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Understanding the complex ecosystem that is our gut microbiome: how new technologies are identifying undiscovered species

Many studies that look at the microbiome assess how the microbiome changes due to a certain illness or condition, or how the microbiome of a sick person differs from a healthy person. So we see if certain species increase or decrease. However, what if we don’t even know about all the types of bacteria in the microbiome? How can we be sure we are assessing the right things? Well, this year alone, about 2000 new types of bacteria have been discovered in the gut microbiome!

 

A very recent study discovered about 100 new types of bacteria and developed a resource for other researchers to understand which bacteria are present in their microbiome samples.

 

Researchers used faecal samples from twenty people in the UK and Canada, and then grew and determined the DNA sequences of 737 different types of bacteria. These included 173 species that had never had their DNA sequenced, and 105 that had never been grown before.

 

Once we have successfully grown these bacteria and put their DNA sequences in a database like the one described above, it helps researchers all over the world to better characterise the microbiome and how it relates to whatever they are studying. This may include gastrointestinal disorders as well as things like mood disorders and diseases like cancer.

 

If you are like me, you probably assumed all bacteria had been discovered long ago. So how, and why are we only discovering new types now? The main issue is that many types of bacteria that live in the gut are extremely difficult to grow in a laboratory. This can be to do with oxygen and pH levels, along with other issues. Additionally, it is tremendously difficult to try and recapitulate the exact conditions the bacteria grows in the environment.

 

Even once we have worked out how to grow and sequence the DNA of these new bacteria, we still need to learn what they do. For example, some bacteria in the gut produce a compound called butyrate, which the cells in our intestine use for energy. Other bacteria break down food that our own bodies can’t break down. Knowing what our gut bacteria do is really helpful in understanding why our microbiome changes in disease. For example, just knowing that bacterium X changes when we eat a lot of junk food is not that interesting. But, knowing that bacterium X has a special function that helps our body get nutrients from our food is a lot more useful.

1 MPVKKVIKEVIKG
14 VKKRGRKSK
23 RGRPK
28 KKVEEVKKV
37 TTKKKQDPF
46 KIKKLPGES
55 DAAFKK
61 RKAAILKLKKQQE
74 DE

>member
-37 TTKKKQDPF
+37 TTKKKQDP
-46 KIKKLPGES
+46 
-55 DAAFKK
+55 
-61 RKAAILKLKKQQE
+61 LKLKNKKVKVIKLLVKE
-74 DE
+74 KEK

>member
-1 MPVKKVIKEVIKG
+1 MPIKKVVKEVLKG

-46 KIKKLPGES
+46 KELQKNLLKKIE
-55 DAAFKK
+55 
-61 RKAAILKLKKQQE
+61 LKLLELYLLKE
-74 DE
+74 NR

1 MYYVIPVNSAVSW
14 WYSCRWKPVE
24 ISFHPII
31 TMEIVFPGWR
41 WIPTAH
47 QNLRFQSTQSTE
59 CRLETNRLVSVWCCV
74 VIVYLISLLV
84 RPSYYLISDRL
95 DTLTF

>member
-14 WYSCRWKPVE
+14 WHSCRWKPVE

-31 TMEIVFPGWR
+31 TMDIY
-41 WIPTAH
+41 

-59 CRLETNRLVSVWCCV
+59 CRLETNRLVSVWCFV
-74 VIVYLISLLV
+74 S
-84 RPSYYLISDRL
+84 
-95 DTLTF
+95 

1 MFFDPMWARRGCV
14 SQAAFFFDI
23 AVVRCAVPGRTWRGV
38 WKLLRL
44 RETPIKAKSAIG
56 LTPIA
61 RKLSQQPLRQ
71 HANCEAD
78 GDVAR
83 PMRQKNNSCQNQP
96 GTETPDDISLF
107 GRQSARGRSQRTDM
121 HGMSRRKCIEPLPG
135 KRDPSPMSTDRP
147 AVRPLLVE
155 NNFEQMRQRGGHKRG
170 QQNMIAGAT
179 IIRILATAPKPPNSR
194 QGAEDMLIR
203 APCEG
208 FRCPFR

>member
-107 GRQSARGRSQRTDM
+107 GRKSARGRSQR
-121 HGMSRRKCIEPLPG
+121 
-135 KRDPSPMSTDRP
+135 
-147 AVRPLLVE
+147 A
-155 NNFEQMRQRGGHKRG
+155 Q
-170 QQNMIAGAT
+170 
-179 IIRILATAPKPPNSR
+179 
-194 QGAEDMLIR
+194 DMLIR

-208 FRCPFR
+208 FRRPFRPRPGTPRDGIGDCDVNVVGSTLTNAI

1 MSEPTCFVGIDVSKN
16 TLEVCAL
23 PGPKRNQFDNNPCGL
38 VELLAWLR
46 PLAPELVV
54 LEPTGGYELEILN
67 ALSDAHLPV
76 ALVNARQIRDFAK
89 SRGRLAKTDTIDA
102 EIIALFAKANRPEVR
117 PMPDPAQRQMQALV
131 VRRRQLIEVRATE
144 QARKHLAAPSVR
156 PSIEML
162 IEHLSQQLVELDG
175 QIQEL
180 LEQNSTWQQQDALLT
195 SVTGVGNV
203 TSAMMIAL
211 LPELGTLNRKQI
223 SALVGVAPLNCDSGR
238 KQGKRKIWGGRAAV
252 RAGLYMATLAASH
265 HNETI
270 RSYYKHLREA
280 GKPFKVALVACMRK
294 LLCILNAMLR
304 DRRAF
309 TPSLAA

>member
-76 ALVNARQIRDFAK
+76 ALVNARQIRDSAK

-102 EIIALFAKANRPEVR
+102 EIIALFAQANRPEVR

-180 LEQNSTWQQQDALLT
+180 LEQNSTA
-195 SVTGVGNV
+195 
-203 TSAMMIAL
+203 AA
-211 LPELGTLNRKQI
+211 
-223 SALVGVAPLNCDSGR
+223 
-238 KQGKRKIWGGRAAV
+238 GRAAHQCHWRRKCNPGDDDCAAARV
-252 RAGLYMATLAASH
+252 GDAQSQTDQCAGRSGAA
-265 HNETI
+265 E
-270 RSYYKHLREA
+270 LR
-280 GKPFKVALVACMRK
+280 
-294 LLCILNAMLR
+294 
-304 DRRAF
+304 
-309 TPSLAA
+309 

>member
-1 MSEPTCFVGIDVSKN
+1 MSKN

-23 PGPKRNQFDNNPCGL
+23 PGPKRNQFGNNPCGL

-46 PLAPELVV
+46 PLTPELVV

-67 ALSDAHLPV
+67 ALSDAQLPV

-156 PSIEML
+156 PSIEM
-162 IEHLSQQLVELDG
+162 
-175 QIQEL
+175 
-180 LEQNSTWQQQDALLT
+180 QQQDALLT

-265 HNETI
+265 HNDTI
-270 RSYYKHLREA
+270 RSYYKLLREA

So this new study used new culture (bacteria growing) techniques to make it cheaper and easier to understand these new types of bacteria. Hopefully we see more of these techniques becoming accessible to all researchers soon. Another study used specialised computational tools to discover many new species, and the authors noted an interesting point: many microbiome studies have looked at European and North American populations, however the small number of South American and African datasets they examined in this study were really different to the other populations. More research in people from these areas may reveal many more new bacterial species.

 

So it seems every day we get closer to understanding the whole gut microbiome. However, under-researched populations may require more analysis to gain an accurate picture of the changing microbiome world-wide.

 

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